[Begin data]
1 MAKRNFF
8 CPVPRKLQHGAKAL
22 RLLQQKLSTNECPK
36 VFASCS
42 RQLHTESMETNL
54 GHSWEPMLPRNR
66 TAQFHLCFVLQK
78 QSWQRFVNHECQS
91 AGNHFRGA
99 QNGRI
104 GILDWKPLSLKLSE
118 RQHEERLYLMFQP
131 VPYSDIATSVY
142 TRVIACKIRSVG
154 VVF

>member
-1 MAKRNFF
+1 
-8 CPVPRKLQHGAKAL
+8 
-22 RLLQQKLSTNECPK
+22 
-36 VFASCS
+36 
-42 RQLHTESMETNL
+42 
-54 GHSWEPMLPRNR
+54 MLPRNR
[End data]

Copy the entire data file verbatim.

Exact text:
1 MAKRNFF
8 CPVPRKLQHGAKAL
22 RLLQQKLSTNECPK
36 VFASCS
42 RQLHTESMETNL
54 GHSWEPMLPRNR
66 TAQFHLCFVLQK
78 QSWQRFVNHECQS
91 AGNHFRGA
99 QNGRI
104 GILDWKPLSLKLSE
118 RQHEERLYLMFQP
131 VPYSDIATSVY
142 TRVIACKIRSVG
154 VVF

>member
-1 MAKRNFF
+1 
-8 CPVPRKLQHGAKAL
+8 
-22 RLLQQKLSTNECPK
+22 
-36 VFASCS
+36 
-42 RQLHTESMETNL
+42 
-54 GHSWEPMLPRNR
+54 MLPRNR